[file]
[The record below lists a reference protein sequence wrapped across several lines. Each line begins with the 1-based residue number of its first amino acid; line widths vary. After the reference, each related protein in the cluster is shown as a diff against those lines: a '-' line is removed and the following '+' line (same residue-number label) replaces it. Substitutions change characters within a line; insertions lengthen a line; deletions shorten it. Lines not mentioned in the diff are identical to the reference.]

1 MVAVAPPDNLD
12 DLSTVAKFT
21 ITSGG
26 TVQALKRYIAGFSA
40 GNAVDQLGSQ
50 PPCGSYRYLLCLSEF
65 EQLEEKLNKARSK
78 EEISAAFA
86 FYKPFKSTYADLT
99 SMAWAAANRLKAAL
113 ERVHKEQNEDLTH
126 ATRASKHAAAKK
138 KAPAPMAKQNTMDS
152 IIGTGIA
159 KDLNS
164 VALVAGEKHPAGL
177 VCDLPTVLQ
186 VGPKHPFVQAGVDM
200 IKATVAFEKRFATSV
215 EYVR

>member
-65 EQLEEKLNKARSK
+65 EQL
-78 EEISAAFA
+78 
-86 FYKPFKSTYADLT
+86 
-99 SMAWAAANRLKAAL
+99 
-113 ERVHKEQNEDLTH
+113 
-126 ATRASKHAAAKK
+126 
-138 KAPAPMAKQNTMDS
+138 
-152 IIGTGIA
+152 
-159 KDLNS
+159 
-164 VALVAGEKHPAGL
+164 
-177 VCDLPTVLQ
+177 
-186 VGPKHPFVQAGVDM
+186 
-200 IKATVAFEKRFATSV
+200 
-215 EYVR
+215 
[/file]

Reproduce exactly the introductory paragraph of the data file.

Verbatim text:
[The record below lists a reference protein sequence wrapped across several lines. Each line begins with the 1-based residue number of its first amino acid; line widths vary. After the reference, each related protein in the cluster is shown as a diff against those lines: a '-' line is removed and the following '+' line (same residue-number label) replaces it. Substitutions change characters within a line; insertions lengthen a line; deletions shorten it. Lines not mentioned in the diff are identical to the reference.]